Tomase: John Farrell won't give up job managing Red Sox without a fight

John Tomase
October 08, 2017 - 11:22 pm
John Farrell

David Kohl/USA Today Sports


John Farrell's office is as no-nonsense as the manager himself. The most prominent item on the wall behind his corner desk is an oversized 2017 team schedule. It's perpendicular to a display of headshots of previous Red Sox managers, flanked by a large framed photo of Farrell's childhood hero, Tom Seaver, pitching for Boston in 1986.

Farrell isn't big on knick-knacks. He's not Kevin Kennedy, erecting shrines to himself. There's a scorecard and commemorative wine bottles from the 2014 All-Star Game. There are some personal photos and signed baseballs. There's also a small wooden sign, posted on the shelf high above his desk, just below the ceiling.

At first it's easy to miss, and reading it requires a squint. Its message is simple: "Accept it. Deal with it. Move on."

They've been words to live by for the Red Sox as a team this year, but for their manager, in particular. When Farrell arrived at the park on Sunday morning, there were fans and media calling for his head. The Red Sox were about to be swept out of the American League Division Series for the second straight year, and that would require major changes.

Farrell, despite three division titles and one World Series in five years, would almost certainly be one of them, right?

But if he was feeling the heat, he didn't show it. As reporters gathered for a pregame chat, he gently chided one who had requested a Mookie Betts update the previous day, even though Farrell had already provided it.

"Are you going to ask me about Mookie again?" he needled.

He then reiterated his pride in a "close-knit" team that had won 93 games by refusing to accept defeat. Trailing the Astros 2-0 in the ALDS and facing elimination with Doug Fister on the mound, the Red Sox didn't exactly feel primed for a comeback. But Farrell calmly acknowledged what was at stake.

"If you don't win," he said, "you go home."

He then went out and managed his best game of the postseason, pushing the right buttons in a 10-3 victory that silenced talk about his future, at least temporarily, and put the Red Sox in a position to force a Game 5 in Houston if they can win Monday's Game 4.

Considering how the game started -- with the Red Sox in an immediate 3-0 hole -- Farrell deserves his due for coaxing a flawed roster to victory, particularly after struggling right alongside his players in Games 1 and 2.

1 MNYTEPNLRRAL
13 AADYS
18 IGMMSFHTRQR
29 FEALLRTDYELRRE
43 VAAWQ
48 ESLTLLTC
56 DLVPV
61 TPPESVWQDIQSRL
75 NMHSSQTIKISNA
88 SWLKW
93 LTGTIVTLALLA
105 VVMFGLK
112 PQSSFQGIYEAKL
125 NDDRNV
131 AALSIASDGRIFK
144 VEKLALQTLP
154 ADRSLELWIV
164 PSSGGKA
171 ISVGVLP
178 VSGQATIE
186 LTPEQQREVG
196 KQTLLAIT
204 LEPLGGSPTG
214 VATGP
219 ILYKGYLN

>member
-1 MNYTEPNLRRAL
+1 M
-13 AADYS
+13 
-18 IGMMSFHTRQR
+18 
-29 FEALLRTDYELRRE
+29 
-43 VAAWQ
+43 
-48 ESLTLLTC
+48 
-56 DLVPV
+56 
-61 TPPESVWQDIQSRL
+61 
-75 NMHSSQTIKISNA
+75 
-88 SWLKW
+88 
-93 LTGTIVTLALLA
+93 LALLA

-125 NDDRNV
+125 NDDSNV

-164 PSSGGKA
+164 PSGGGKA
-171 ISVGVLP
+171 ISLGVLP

"As we have seen so many times, the fight in our players, the resiliency that they have, we had to dig out of a hole," Farrell said.

Farrell managed this one aggressively, yanking Fister after just four outs. He then summoned David Price, two days after a 38-pitch outing, to start the fourth with a 4-3 lead, hoping to get two innings out of the big left-hander before handing the final four innings to setup man Addison Reed and closer Craig Kimbrel.

But Price, who had told Farrell he believed he had 80 pitches in him, delivered the same message every half inning: "I got this." So Farrell stuck with him through a scoreless fourth, and fifth, and sixth. When Price came back out for the seventh without so much as a reliever warming behind him, Farrell had opened himself to a gigantic second guess.

Price had other ideas. He worked around a Jose Altuve walk to retire the side, setting the stage for the six-run outburst that put the game away.

"We knew we were in a spot where we were going to have to improvise, and we were able to do that," Farrell said.

Did the win save his job? Who knows. President of baseball operations Dave Dombrowski has consistently praised Farrell in ways that don't hint at read-between-the-lines displeasure. Even if the Red Sox had been swept on Sunday, it never felt like the odds of Farrell being dismissed were any better than 50-50.

That's because of the qualities the Red Sox exhibited on Sunday -- the resilience, the ability to rally, the refusal to dwell on past failures.

Accept it. Deal with it. Move on. They're John Farrell's version of, "win, dance, repeat." He has lived by those words throughout a challenging season, and now he and his team live to fight for at least one more day.

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